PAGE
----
In October, the nation celebrates National Disability Employment Awareness Month, which had its beginnings in 1945 as the “National Employ the Physically Handicapped Week” to encourage the hiring of injured soldiers returned from WWII. In 1962, “Physically“ was dropped from the title to encourage the employment of all “handicapped” persons, and in 1988 the week of awareness was expanded to a month, and “handicapped” was replaced by “disability.” In the Barack Obama Presidential Proclamation of 2015, we hear a celebration of America’s long struggle “to make our Nation more perfect . . . so that every American has the chance to develop their skills and make their unique mark on the world we share” (). In what follows I argue that the intersection of disability and work is complex, as the work of care necessary to prepare a disabled person to go out into the world is done behind closed doors, often by workers whose labor is often undocumented, unseen, and undervalued.
I broke my neck fifteen years ago, leaving my bodymind (that inseparable assemblage of body and mind that makes a person) “significantly paralyzed in all four limbs”—the diagnostic language of quadriplegia. After months of hospitalization and a year and a half of outpatient physical therapy, I was able to return to work half-time as a professor at Wesleyan University, and because I was employed at the time of my accident, I have long-term disability insurance that supplements my reduced income. I use voice-recognition software to write and read digital texts rather than papers and books. I use a wheelchair to get around, and I have a modified van that enables me to drive. With modifications for access both at home and at work, I am at liberty to come and go as I wish.
To my colleagues I look both autonomous and independent, and my life apparently confirms the optimistic prediction that someday “every American” will have the satisfactions of meaningful work and, as importantly, a paycheck. My life, however, is exceptional—the US Bureau of Labor’s statistics tell us that only 18.7% of disabled people are employed, so both my private and public life give the lie to “National Disability Employment.” I’m an outlier to the facts, first because I have a job at all, and second, because my job actually does give me “the chance to develop [my] skills and make [my] unique mark on the world we share.”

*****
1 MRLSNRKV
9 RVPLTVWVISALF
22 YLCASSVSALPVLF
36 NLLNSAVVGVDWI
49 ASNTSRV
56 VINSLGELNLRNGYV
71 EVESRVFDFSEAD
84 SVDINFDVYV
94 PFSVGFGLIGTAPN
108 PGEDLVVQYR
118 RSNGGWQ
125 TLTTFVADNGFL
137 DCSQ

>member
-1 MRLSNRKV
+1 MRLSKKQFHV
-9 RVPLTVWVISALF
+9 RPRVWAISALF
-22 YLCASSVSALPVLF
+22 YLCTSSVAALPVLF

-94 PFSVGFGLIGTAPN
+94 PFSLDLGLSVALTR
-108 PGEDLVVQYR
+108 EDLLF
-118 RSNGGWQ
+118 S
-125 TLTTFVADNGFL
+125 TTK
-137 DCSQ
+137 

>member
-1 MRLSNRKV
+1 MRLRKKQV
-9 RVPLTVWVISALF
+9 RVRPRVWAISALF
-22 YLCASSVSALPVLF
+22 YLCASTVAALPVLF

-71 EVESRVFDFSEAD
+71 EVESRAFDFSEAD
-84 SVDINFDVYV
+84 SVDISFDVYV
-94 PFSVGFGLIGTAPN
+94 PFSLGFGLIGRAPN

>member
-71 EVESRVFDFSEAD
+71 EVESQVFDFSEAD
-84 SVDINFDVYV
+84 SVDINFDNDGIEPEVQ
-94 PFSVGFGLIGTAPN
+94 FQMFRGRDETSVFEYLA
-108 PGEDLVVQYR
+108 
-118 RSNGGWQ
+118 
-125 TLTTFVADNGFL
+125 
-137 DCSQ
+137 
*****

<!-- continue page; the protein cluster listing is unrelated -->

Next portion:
Moreover, my ability to work at all is dependent upon the caring labor of another that I cannot do without. Someone needs to help me get ready and put me in my chair before I can even venture out of the house. This work is done behind closed doors, as is all domestic labor, and goes unmentioned in the presidential proclamation about “disability employment.” Feminists realized long ago that domestic work is work, not a labor of love, but an unpaid job done almost exclusively by the women of the house or by paid domestic workers (see the work of Sylvia Federici). Given the race- and gender-segregated labor markets in the U.S., the people who do domestic work are overwhelming women of color, either African Americans or migrants from the global South. These facts have a long reach and a global scope—the everyday realities of my intimate life call up the long dependence of white people on the labor of Black enslaved persons and remind us of the unfinished work of decolonization.
How best to address these complex interdependencies? You can start browsing among the books that NYU Press has published in the field of Disability Studies and in the Sexual Cultures series edited by Ann Pellegrini, Tavia Nyong’o, and Joshua Chambers-Letson. Another important resource is Valuing Domestic Work, the fifth in the series New Feminist Solutions published by the Barnard Center for Research on Women. Following an extended discussion of the dangers that face workers working in an informal economy, behind closed doors, without any official oversight or public record of the work, you will find the model of a contract drawn up by the National Domestic Workers Alliance. A contract alone cannot possibly address all of the injustices that I write about above, but it’s one practical approach that organizers recommend. Such are the complexities of caring labor. It requires analytic clarity to understand how bodies and livelihoods come together.
How do those of us who, in Eli Clair’s unforgettable phrase, live with “brilliant imperfections,” act rightly toward the care workers who labor to get our imperfect bodyminds ready for daily life? This question suggests that we need far more than the soaring rhetoric of a presidential proclamation about how “every American” should have the opportunity to work outside the home.
Let us think together, then, about the work that is done in domestic spaces and the work that is done in public. Otherwise we will miss the crucial connection between bodyminds that need care and those who do the work of care. In “National Disability Employment Awareness Month” we must recognize the indispensable work already being done behind closed doors.
Christina Crosby is a Professor of English and Feminist, Gender, and Sexuality Studies at Wesleyan University. She is the author of A Body, Undone: Living On After Great Pain and The Ends of History: Victorians and the ‘Woman Question’ (1991) and has published essays and reviews in Victorian Studies, PMLA, College English, and elsewhere.